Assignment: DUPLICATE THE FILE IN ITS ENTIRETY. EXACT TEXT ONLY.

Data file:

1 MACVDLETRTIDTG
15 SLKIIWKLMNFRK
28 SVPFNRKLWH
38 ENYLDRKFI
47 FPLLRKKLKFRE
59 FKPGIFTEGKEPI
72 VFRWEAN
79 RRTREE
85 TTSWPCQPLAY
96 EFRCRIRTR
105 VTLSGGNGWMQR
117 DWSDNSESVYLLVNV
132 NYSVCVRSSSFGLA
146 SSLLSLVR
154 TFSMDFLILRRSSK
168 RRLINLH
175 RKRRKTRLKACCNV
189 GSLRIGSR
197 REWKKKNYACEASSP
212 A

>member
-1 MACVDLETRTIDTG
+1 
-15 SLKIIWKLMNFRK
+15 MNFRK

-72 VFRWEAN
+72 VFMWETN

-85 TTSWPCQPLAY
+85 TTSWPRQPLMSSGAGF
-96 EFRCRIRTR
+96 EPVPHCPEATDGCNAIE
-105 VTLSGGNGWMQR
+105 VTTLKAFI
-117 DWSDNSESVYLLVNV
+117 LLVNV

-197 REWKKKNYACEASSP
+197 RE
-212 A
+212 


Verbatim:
1 MACVDLETRTIDTG
15 SLKIIWKLMNFRK
28 SVPFNRKLWH
38 ENYLDRKFI
47 FPLLRKKLKFRE
59 FKPGIFTEGKEPI
72 VFRWEAN
79 RRTREE
85 TTSWPCQPLAY
96 EFRCRIRTR
105 VTLSGGNGWMQR
117 DWSDNSESVYLLVNV
132 NYSVCVRSSSFGLA
146 SSLLSLVR
154 TFSMDFLILRRSSK
168 RRLINLH
175 RKRRKTRLKACCNV
189 GSLRIGSR
197 REWKKKNYACEASSP
212 A

>member
-1 MACVDLETRTIDTG
+1 
-15 SLKIIWKLMNFRK
+15 MNFRK

-72 VFRWEAN
+72 VFMWETN

-85 TTSWPCQPLAY
+85 TTSWPRQPLMSSGAGF
-96 EFRCRIRTR
+96 EPVPHCPEATDGCNAIE
-105 VTLSGGNGWMQR
+105 VTTLKAFI
-117 DWSDNSESVYLLVNV
+117 LLVNV

-197 REWKKKNYACEASSP
+197 RE
-212 A
+212 